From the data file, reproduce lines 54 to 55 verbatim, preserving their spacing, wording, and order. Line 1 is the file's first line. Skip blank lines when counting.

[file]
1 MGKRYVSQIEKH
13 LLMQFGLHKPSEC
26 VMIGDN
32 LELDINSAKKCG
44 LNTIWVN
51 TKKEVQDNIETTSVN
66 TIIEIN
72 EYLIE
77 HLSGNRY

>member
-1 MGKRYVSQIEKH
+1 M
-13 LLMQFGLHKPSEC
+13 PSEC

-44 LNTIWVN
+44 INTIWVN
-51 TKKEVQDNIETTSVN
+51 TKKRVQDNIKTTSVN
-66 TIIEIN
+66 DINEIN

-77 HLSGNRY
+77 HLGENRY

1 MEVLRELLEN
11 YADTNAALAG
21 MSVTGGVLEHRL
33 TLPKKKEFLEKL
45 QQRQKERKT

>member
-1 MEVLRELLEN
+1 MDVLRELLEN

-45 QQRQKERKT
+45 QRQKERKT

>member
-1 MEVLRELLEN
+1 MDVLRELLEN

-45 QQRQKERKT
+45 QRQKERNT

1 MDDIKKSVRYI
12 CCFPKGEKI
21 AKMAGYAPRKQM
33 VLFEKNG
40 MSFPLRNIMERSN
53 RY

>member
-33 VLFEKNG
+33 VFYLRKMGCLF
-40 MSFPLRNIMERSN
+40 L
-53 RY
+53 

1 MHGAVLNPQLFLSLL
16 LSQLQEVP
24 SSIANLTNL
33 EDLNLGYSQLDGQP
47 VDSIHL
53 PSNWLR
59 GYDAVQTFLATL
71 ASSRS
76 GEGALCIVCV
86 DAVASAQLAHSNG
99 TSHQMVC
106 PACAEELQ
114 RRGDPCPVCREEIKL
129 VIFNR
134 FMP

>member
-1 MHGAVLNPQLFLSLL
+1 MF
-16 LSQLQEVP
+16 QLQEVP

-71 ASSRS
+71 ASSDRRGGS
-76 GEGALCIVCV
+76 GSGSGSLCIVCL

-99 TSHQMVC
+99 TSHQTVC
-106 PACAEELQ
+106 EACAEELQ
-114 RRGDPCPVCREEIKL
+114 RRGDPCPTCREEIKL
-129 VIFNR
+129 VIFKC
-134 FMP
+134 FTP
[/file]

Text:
33 EDLNLGYSQLDGQP
47 VDSIHL